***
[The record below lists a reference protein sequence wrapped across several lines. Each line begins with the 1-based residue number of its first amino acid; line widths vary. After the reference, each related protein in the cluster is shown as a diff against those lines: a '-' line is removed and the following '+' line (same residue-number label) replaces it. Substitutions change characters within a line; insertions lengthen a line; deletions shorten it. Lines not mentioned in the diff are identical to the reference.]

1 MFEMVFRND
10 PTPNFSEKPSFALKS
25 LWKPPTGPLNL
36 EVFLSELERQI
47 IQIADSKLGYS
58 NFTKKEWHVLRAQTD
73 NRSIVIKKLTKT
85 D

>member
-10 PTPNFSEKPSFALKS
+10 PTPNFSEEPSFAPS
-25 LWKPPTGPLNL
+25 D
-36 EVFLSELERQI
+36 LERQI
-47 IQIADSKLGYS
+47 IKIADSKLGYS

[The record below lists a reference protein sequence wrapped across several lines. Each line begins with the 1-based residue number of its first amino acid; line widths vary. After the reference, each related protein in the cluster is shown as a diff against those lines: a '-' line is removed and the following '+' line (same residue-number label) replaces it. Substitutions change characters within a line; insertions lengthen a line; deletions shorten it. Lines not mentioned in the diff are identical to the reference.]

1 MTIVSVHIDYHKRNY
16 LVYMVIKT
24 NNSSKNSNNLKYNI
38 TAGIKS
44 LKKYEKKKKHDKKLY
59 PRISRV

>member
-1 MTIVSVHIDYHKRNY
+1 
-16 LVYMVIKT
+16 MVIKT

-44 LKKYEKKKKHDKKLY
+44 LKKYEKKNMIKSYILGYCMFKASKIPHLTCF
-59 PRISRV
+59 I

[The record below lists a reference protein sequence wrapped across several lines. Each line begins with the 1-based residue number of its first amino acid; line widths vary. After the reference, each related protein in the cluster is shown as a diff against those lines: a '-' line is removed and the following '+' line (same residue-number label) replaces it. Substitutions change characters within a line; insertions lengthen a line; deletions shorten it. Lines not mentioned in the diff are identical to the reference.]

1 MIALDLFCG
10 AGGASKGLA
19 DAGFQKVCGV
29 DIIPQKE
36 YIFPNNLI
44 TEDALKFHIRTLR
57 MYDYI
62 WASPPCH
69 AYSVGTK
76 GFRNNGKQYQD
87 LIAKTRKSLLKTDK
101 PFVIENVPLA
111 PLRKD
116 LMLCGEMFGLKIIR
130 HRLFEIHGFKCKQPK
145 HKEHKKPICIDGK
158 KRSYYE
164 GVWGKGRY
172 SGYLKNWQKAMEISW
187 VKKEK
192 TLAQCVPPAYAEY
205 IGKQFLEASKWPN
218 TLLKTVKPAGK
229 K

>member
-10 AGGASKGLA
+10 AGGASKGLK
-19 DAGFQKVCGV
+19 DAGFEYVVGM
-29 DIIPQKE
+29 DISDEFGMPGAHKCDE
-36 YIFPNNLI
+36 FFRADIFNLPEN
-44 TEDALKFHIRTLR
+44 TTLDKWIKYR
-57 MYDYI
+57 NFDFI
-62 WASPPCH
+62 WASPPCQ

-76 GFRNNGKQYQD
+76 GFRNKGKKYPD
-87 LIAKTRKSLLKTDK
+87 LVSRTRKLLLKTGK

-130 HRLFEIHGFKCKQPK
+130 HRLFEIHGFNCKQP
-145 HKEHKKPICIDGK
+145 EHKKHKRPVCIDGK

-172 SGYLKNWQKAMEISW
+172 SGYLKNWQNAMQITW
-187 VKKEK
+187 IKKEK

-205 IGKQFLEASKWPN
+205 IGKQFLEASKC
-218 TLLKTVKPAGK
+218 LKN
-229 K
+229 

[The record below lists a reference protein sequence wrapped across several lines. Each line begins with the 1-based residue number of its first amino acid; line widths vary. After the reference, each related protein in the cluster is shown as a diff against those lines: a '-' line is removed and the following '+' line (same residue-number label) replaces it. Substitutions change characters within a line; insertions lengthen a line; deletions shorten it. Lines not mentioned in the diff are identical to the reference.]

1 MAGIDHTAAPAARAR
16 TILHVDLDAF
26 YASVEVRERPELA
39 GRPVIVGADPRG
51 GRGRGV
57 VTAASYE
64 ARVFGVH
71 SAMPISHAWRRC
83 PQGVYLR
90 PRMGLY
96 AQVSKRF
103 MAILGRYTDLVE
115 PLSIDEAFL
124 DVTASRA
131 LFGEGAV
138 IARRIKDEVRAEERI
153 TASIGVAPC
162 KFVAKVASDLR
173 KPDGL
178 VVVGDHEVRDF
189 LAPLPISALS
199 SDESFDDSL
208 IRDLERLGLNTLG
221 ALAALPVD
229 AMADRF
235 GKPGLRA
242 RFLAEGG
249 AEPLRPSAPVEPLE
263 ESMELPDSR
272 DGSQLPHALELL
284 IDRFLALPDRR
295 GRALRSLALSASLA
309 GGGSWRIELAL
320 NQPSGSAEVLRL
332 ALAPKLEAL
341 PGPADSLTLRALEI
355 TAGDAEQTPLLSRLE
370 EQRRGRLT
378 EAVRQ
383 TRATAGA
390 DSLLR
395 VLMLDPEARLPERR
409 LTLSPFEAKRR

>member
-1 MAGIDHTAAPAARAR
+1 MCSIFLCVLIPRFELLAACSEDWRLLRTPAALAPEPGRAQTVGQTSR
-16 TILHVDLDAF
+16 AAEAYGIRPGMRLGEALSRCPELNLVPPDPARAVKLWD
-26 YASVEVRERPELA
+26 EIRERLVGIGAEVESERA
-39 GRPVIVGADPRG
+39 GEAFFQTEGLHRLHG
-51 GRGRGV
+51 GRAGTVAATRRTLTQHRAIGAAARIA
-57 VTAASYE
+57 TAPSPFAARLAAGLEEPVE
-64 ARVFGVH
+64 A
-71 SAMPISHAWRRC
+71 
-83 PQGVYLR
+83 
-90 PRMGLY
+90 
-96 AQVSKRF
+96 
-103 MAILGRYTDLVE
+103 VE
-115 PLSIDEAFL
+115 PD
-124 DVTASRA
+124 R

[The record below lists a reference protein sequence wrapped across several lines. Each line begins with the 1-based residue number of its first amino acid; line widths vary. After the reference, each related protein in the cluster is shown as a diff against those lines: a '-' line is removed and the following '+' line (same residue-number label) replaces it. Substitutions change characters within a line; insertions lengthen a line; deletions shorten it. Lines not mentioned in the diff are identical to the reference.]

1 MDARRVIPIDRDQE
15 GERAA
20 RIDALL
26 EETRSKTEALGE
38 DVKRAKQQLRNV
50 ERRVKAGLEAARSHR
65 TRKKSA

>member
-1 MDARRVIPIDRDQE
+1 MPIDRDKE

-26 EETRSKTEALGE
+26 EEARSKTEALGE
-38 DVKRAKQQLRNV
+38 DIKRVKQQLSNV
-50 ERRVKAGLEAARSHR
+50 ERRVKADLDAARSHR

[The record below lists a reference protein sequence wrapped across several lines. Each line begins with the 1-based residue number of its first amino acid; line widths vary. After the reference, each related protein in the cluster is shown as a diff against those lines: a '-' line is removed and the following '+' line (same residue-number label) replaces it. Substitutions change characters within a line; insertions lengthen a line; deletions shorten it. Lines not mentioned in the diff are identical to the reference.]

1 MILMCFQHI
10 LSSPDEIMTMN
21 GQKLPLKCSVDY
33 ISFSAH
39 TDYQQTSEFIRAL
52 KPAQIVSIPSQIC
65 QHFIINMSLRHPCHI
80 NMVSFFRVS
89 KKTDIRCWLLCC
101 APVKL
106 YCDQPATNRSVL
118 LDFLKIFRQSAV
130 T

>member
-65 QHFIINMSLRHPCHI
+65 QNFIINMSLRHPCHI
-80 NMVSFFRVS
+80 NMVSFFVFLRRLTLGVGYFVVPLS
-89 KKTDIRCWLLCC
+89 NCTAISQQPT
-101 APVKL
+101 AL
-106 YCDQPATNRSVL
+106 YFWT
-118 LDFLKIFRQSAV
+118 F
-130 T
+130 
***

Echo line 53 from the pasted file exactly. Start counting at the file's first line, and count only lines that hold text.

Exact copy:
164 GVWGKGRY